Adventure Survey

Question: What’s the most adventurous thing you’ve ever done on vacation?

6 comments

1 linda { 10.19.11 at 12:31 pm }

We were in Tanzania and we decided to take the hot-air balloon ride over the animals. It was Amazing. AND well worth the money.

An elephant ride up the side of the mountain to see the palace in India. Fun and adventurous.

Visiting Antarctica.

2 matt { 10.19.11 at 1:54 pm }

we went on an all-day hike up a mountain and at one point we had to shimmy sideways along a ledge that was less than two feet wide. the views at the top of the mountain definitely justified the long climb.

3 Elvira { 10.19.11 at 4:31 pm }

I went on safari at the Masa Mara in Kenya in Sept 2010 and took a walking hike with an armed ranger. To our surprise a hippo started to charge us and the ranger quickly and safely got ourselves out of danger.

4 Marjie Fitterer { 10.19.11 at 8:45 pm }

Komodo Dragon: Komodo Island, Indonesia. We hiked an hour and a half (each way) into the remote jungle from where the Zodiac vessel dropped us on shore from our cruise ship.

The Komodo Dragon is the world’s biggest lizard and a fierce predator. This solitary meat-eater is a reptile, a cold-blooded animal. It is a fast runner; it can run up to 11 mph (18 kph). It is also a good tree climber and swimmer. Komodo Dragons live on islands in Indonesia, including the island of Komodo. It averages almost 9 feet (2.8 m) long, but can get up to 10 feet (3 m) long and weighs up to 300 pounds (135 kg). It has large jaws, four short legs, and five-toed feet with sharp claws. The tail is longer than the body. It senses chemicals with a long, yellow, forked tongue.

The Komodo Dragon is a carnivore (meat-eater). It eats almost anything that it can catch or find, including goats, deer, wild boars, other lizards, and dead meat that it finds. The Komodo Dragon has disease-ridden bacteria in its mouth. After it bites its prey, the victim will sicken and die from blood poisoning within a day or two. The Komodo Dragon will then find the body and eat it. Komodo Dragons have been known to kill people.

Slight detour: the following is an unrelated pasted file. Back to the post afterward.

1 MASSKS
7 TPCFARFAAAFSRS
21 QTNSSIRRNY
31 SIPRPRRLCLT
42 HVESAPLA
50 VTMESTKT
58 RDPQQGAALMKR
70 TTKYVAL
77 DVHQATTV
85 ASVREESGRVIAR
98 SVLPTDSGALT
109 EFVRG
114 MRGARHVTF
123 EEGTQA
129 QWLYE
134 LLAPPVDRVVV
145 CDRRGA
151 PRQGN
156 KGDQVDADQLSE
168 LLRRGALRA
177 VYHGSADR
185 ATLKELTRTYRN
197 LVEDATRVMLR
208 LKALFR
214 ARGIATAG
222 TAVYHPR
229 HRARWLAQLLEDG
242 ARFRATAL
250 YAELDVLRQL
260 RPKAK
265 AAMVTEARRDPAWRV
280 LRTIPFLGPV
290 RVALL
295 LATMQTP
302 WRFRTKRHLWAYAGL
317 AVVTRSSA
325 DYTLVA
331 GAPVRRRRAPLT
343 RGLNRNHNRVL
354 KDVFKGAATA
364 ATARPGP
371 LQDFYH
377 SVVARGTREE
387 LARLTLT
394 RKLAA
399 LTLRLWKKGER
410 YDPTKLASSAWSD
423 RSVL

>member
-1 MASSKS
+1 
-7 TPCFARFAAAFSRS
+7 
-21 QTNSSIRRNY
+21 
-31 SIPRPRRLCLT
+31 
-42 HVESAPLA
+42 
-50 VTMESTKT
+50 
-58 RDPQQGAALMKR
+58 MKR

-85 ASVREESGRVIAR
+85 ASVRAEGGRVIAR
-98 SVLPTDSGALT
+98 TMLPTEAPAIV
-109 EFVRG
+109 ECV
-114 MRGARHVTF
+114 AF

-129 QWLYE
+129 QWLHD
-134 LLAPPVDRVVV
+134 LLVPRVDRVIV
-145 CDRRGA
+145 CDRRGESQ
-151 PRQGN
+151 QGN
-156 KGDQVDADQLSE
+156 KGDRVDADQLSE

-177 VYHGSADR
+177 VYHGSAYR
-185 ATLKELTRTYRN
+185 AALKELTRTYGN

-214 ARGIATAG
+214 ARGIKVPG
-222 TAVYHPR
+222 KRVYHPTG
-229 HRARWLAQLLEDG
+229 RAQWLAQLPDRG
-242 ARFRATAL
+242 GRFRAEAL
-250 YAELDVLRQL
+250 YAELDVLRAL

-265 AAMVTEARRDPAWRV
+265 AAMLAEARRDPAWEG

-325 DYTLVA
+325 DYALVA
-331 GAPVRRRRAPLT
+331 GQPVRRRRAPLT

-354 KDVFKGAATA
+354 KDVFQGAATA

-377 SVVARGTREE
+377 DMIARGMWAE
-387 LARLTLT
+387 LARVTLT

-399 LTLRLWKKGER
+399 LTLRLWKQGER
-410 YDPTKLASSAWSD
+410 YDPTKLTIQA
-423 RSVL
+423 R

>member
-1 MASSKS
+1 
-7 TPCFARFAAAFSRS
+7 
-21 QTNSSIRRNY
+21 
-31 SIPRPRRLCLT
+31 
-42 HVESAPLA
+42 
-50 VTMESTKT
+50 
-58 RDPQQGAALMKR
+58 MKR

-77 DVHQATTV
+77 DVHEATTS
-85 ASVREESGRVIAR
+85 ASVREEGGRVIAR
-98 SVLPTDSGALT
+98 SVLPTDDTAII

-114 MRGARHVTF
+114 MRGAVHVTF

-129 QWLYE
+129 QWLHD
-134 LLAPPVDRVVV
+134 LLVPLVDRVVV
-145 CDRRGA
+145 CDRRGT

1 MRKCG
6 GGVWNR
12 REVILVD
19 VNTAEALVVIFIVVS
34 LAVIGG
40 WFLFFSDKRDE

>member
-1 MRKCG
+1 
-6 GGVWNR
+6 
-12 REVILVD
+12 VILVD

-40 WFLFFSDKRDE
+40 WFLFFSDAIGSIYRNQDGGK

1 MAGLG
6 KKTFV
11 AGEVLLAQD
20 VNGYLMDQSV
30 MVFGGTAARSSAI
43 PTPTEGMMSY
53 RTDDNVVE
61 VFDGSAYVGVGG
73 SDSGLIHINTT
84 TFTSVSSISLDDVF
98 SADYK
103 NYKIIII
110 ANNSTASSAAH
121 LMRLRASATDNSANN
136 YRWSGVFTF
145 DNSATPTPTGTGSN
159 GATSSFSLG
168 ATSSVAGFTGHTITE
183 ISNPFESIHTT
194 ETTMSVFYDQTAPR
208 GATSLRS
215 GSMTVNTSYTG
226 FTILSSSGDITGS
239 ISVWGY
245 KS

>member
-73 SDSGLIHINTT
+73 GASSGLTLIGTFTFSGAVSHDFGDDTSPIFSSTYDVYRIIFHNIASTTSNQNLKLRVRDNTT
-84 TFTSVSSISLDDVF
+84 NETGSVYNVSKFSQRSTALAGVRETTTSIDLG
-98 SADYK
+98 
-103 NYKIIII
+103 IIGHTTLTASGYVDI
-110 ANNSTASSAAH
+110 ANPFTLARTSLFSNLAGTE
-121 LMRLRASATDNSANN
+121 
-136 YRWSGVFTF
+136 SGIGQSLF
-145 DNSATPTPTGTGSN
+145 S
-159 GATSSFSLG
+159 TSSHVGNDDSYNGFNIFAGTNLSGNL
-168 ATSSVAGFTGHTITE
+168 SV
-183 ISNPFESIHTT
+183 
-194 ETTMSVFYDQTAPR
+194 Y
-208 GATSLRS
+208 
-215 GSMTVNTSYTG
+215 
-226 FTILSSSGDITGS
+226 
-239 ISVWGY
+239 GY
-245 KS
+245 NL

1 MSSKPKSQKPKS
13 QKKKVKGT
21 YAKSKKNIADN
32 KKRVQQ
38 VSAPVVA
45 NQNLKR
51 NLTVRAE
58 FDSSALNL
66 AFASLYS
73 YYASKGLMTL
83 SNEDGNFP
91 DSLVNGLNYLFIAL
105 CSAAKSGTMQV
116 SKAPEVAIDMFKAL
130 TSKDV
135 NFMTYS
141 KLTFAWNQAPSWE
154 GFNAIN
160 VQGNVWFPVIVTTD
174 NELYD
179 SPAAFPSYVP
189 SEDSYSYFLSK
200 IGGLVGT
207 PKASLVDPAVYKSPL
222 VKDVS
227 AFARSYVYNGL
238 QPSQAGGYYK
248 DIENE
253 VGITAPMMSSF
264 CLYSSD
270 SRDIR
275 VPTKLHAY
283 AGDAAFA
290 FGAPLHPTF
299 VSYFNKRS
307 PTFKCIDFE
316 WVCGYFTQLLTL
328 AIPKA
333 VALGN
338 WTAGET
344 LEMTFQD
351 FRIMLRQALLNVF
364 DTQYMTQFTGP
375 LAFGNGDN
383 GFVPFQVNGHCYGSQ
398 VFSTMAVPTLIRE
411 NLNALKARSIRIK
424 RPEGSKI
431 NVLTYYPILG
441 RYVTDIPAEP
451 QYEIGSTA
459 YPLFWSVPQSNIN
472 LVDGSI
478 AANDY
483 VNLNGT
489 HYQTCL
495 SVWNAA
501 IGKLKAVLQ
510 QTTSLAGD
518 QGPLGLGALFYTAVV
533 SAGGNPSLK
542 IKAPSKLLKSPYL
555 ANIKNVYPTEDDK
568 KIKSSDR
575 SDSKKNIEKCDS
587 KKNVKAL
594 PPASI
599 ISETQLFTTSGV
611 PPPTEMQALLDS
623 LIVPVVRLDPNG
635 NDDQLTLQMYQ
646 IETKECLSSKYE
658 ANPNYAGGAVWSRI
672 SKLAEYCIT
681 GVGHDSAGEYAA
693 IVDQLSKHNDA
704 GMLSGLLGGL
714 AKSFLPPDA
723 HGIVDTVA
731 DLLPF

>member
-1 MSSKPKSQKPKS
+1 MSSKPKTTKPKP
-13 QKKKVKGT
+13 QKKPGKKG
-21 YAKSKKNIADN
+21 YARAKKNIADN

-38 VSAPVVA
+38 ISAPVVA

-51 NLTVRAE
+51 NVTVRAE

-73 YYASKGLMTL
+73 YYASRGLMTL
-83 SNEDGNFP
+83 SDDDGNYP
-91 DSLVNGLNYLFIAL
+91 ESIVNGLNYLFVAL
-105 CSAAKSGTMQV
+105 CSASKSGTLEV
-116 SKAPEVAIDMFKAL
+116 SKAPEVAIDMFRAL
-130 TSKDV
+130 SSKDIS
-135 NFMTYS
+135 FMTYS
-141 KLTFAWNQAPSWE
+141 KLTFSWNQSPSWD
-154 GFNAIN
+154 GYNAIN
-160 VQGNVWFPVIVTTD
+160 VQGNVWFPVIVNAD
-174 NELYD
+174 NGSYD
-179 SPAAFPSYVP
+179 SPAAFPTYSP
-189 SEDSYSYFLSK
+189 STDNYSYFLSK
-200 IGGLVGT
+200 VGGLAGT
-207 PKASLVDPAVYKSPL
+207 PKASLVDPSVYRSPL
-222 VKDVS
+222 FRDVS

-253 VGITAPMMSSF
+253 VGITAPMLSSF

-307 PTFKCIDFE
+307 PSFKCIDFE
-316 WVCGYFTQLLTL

It was a hot and humid 1 and 1/2 hour walk to return to our Zodiac boat . When we got back on board our ship we heard gossip about someone being chased by a Komodo Dragon. The two of us were talking about it on our little deck outside of our cabin when the man in the cabin next to ours leaned around and said “that was me it was chasing- I nearly had a heart attack!”

5 Nancy Boardley { 10.20.11 at 1:46 pm }

We indulge in holidays of extremes, last year Royal Caribbean’s unbelievable” Oasis of the Seas” this Christmas Emirates flight on the new huge Airbus 380, to cruise from Dubai on Royal Caribbean’s Brilliance, then return to Dubai to stay and visit the Burg Khalifa, the tallest structure in the Western Hamisphere.Not bad for a couple of “over 70’s”

6 JoAnn Scott { 10.20.11 at 4:10 pm }

Picture yourself in a 48′ Yawl sailing up the Northeast Coast of North America. About 10 miles from shore, as you cross from Newfoundland to Labrador under full sail, the winds pick up, icebergs appear and with a sudden williwal you find the mast of your boat broken in half. There is scurry of activity to get turn the boat upwind, the sails in, sheets (ropes) tied down and the motor started. The nearest port is in Cartwright Labrador where you get the mast unstepped, and the locals beging the work of splinting it like a broken leg and new spreaders designed – all out of fairly primative tools. After an amazing feat, the mast is put back together and put in the boat. You now continue, cautiously, up to Goose Bay to pick up supplies and let a few of the boat’s crew disembark. Four of you are left to bring the crippled boat home (1500 miles). You gas up and set out only to find that there were the dregs of jet fuel that got into your gas….the engine stops. Now you must continue your trip under total sail with no power what-so-ever – no radio, no electricity for pumping water out during a storm…nothing but good sailing technique. You encounter a full gale storm off the coast of Newfoundland with seas in excess of 50′. Water/waves are crashing over the boat. The bilge pump breaks. You are now sending buckets full of water topside. Somehow, you make it into a snug harbor in Newfoundland to wait until the storm subsides. Finally you head home.

This was my most adventurous vacation. There were other incidences during this vacation, all of which I will never forget.

Leave a Comment